I ought to mention Bishop Herford’s conversational powers. He was a fluent talker on many subjects, but such an untidy thinker that it was almost impossible to follow him for any length of time! Let it be remembered that Bishop Herford spent his life devoted to three great causes – Christian Unity, World Peace, Kindness to Animals.”
Batley was to become one of the first Trustees of the E.C.C. and after his priestly ordination was appointed by Herford as its Vicar-General. In 1929, Herford became concerned at the lack of news and confused reports from his Indian mission, and therefore despatched Batley to South India to investigate. Batley arrived there in the autumn, and remained there for nearly two years. The conclusion was that most of the missions had declined irretrievably under the burdens of persecution by the Jesuits and poverty, but that there was some remnant of the congregations still extant and the possibility of further fruitful work at Maraman.
Returning to England, Batley became closely associated with one of Herford’s lay-ministers, Ernest O’Dell Cope, who was based at St John’s Church, Stapenhill, Burton-on-Trent, until the wooden building was blown down in a storm. A disagreement with Herford led to Cope’s resignation from his jurisdiction in 1937, and in 1945, Cope controversially claimed that he had been secretly consecrated in 1940 by Ralph Whitman, allegedly a bishop who had been consecrated by Archbishop Arnold Harris Mathew in 1910. This claim was given some degree of credence by Mar Georgius of Glastonbury (q.v.) as well as the late Fr. Alban Cockerham of the Liberal Catholic Church, and Batley received consecration secretly from Cope on 2 August 1942.
From 1939 onwards, Cope developed a plan to revive the Benedictine community of Fr. Ignatius at Llanthony Abbey in Wales. Fr. Ignatius (Joseph Leycester Lyne) (1837-1908) had been ordained priest by Prince-Abbot Joseph III after the Church of England refused him ordination on the grounds that it was then opposed to monks also being priests. The monastic life at Llanthony endured for over forty years, but ended around 1908 under Fr. Ignatius’s successor Dom Asaph Harris.) In 1924 the former monastery was sold by Dom Asaph to the artist Eric Gill, and after his death in 1940 his widow continued to live there while the abbey church partially erected by Fr. Ignatius (and where he is buried) had fallen into some disrepair (the building is pictured right). Here, in 1880, visions of Our Lady had been seen. At Christmas, 1947, Cope, Batley and two further clergy moved to Llanthony, where they were given the use of a bungalow (“St David’s”) at Capel-y-Ffin that was owned by two elderly nieces of Fr. Ignatius, Hilda and Irene Ewens.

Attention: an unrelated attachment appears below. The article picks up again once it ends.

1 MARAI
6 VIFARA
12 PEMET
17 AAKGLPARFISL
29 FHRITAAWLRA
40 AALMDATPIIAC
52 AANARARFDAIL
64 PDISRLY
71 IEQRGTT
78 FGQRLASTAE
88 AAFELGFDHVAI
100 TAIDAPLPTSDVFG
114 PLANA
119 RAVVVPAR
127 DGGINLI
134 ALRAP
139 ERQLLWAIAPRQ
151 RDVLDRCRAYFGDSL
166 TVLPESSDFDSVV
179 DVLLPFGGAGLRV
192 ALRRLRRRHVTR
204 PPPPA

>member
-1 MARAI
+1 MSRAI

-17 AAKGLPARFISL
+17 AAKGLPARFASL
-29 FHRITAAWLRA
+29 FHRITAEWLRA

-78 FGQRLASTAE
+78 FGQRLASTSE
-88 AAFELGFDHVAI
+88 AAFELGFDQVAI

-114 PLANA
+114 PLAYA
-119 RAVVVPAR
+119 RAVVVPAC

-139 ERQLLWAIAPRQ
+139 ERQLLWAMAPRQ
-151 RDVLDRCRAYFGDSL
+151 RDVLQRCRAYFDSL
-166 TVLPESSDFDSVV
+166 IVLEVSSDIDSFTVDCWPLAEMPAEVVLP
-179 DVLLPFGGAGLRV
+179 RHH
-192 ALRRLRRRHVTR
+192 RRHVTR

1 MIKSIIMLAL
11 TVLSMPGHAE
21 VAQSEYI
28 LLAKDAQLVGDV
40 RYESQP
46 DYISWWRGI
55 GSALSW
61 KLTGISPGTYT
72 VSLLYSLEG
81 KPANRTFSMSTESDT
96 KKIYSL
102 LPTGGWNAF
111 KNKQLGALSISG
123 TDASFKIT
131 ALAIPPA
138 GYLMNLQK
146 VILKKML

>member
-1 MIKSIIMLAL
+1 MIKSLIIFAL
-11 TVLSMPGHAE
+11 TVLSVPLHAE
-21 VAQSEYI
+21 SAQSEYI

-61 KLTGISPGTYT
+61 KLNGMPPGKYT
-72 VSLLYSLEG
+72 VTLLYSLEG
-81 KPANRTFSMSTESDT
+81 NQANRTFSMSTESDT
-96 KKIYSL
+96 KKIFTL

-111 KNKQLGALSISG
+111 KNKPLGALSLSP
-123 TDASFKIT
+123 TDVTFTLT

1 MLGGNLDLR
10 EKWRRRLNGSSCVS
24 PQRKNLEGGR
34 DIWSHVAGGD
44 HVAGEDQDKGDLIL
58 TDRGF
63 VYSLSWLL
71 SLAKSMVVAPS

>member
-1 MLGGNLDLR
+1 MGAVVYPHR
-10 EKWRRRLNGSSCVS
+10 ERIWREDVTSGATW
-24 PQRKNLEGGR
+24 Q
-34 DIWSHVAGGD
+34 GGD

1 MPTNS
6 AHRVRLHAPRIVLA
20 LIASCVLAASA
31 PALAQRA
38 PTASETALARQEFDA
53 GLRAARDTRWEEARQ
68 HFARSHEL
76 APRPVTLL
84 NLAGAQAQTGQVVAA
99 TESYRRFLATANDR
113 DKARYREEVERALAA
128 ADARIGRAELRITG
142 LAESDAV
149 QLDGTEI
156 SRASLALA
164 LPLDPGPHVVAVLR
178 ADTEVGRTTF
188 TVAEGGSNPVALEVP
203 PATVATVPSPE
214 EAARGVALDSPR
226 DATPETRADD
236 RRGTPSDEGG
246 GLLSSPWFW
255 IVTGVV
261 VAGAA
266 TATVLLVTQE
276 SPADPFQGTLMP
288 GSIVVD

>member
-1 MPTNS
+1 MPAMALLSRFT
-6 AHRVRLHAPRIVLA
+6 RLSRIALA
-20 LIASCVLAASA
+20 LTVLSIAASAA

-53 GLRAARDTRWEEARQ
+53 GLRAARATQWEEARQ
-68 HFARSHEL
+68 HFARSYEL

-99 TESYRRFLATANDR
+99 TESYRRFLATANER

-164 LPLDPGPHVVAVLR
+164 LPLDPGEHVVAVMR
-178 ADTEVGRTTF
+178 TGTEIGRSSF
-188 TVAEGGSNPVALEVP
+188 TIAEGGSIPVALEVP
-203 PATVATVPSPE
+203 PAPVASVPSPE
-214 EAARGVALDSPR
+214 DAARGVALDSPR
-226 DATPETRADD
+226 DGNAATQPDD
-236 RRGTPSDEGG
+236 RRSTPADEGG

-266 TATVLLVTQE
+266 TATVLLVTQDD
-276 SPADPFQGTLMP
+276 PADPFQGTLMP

The objects of the new Order of Llanthony Brothers were stated as being:
“(1) To re-establish the Monastic Vocation, with the spirit of the former Llanthony Abbey, a Community of Men under the late Abbot Ignatius, OSB;
(2) To provide possibilities of study, prayer and evangelistic priests and ordinands to the Ministry of the Church of Jesus Christ, with the Anglican and Catholic system.”
There was a special call to men who had served in the Armed Forces. Along with the Order, Cope founded a new church, the Free Anglo-Catholic Church. However, this activity was to be short-lived. The new Abbot-elect of the community, Br. William, who was something of an unstable character, proved to be unaware of the extent of the control of the law of the land by the Church of England, and charges were brought against him that he had solemnized marriages at a place other than a church or licensed chapel, and had performed an irregular burial service. The Abbot was convicted on these charges at the Old Bailey in April 1948 and bound over to keep the peace for two years. Although he was eventually installed in his office by Batley on 26 September 1948, the community did not survive the scandal, which was catnip to Anglican and Roman polemicists, and the remaining members disbanded shortly afterwards.
After this episode, Batley established the Evangelical Catholic Mission in East Sussex, based at his home in Guestling, and this mission was announced for the first time in the winter of 1953. During the 1950s he came into contact with Mgr. George Tull, then a priest of the E.C.C., who would subsequently become Grand Prior and Vice President of the San Luigi Orders. Mgr. Tull edited the newsletter of the Evangelical Catholic Communion, “The Light-Bringer”, and Batley contributed a number of articles to that organ on theological and pastoral subjects. In December 1955, Mgr. Tull took on responsibility for the E.C.C.’s revised East Sussex mission dedicated to St Philip in Blackboys with Batley as his assistant. which continued until the autumn of 1958. During these years, Mgr. Tull was also researching his biography of Herford, “Vernon Herford: Apostle of Unity” (1958). This work, long out of print, remains the only objective survey of Herford’s ministry. Upon Mgr. Tull’s appointment as a Grand Prior of the San Luigi Orders. Batley was one of his first nominations for knighthood in the OLBC.